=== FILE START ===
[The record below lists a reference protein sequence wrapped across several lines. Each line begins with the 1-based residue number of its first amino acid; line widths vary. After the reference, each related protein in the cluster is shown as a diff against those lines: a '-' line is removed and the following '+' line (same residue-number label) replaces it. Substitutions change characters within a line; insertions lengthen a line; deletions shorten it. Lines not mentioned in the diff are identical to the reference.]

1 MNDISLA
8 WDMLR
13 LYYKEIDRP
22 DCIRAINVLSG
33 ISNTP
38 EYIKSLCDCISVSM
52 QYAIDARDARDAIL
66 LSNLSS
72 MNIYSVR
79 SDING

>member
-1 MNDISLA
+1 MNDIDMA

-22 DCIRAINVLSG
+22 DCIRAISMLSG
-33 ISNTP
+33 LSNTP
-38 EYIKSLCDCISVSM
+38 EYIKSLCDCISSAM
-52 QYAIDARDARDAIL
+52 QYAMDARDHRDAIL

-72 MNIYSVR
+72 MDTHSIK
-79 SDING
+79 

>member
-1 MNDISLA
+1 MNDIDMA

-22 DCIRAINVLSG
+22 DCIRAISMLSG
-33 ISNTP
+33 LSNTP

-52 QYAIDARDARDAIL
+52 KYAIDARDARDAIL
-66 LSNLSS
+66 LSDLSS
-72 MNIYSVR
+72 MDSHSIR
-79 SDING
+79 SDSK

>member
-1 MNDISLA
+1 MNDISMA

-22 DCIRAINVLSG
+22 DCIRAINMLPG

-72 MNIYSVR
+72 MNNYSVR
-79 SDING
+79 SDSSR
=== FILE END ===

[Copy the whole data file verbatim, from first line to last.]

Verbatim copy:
[The record below lists a reference protein sequence wrapped across several lines. Each line begins with the 1-based residue number of its first amino acid; line widths vary. After the reference, each related protein in the cluster is shown as a diff against those lines: a '-' line is removed and the following '+' line (same residue-number label) replaces it. Substitutions change characters within a line; insertions lengthen a line; deletions shorten it. Lines not mentioned in the diff are identical to the reference.]

1 MNDISLA
8 WDMLR
13 LYYKEIDRP
22 DCIRAINVLSG
33 ISNTP
38 EYIKSLCDCISVSM
52 QYAIDARDARDAIL
66 LSNLSS
72 MNIYSVR
79 SDING

>member
-1 MNDISLA
+1 MNDIDMA

-22 DCIRAINVLSG
+22 DCIRAISMLSG
-33 ISNTP
+33 LSNTP
-38 EYIKSLCDCISVSM
+38 EYIKSLCDCISSAM
-52 QYAIDARDARDAIL
+52 QYAMDARDHRDAIL

-72 MNIYSVR
+72 MDTHSIK
-79 SDING
+79 

>member
-1 MNDISLA
+1 MNDIDMA

-22 DCIRAINVLSG
+22 DCIRAISMLSG
-33 ISNTP
+33 LSNTP

-52 QYAIDARDARDAIL
+52 KYAIDARDARDAIL
-66 LSNLSS
+66 LSDLSS
-72 MNIYSVR
+72 MDSHSIR
-79 SDING
+79 SDSK

>member
-1 MNDISLA
+1 MNDISMA

-22 DCIRAINVLSG
+22 DCIRAINMLPG

-72 MNIYSVR
+72 MNNYSVR
-79 SDING
+79 SDSSR